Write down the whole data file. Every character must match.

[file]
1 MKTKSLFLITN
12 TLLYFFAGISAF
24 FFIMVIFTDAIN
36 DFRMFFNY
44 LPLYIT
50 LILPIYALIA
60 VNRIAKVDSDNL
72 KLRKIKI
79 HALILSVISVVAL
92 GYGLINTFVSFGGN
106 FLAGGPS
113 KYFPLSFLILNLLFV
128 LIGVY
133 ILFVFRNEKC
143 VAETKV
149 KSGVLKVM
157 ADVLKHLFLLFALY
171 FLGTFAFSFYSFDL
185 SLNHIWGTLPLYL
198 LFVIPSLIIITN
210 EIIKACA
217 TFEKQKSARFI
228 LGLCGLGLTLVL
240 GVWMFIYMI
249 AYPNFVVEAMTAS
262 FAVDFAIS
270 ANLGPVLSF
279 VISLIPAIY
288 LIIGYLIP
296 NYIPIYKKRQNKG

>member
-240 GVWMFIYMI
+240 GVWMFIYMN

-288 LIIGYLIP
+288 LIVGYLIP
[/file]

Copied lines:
1 MKTKSLFLITN
12 TLLYFFAGISAF
24 FFIMVIFTDAIN
36 DFRMFFNY
44 LPLYIT
50 LILPIYALIA
60 VNRIAKVDSDNL
72 KLRKIKI
79 HALILSVISVVAL
92 GYGLINTFVSFGGN
106 FLAGGPS
113 KYFPLSFLILNLLFV
128 LIGVY
133 ILFVFRNEKC
143 VAETKV
149 KSGVLKVM
157 ADVLKHLFLLFALY
171 FLGTFAFSFYSFDL
185 SLNHIWGTLPLYL
198 LFVIPSLIIITN
210 EIIKACA
217 TFEKQKSARFI
228 LGLCGLGLTLVL
240 GVWMFIYMI
249 AYPNFVVEAMTAS
262 FAVDFAIS
270 ANLGPVLSF
279 VISLIPAIY
288 LIIGYLIP
296 NYIPIYKKRQNKG

>member
-240 GVWMFIYMI
+240 GVWMFIYMN

-288 LIIGYLIP
+288 LIVGYLIP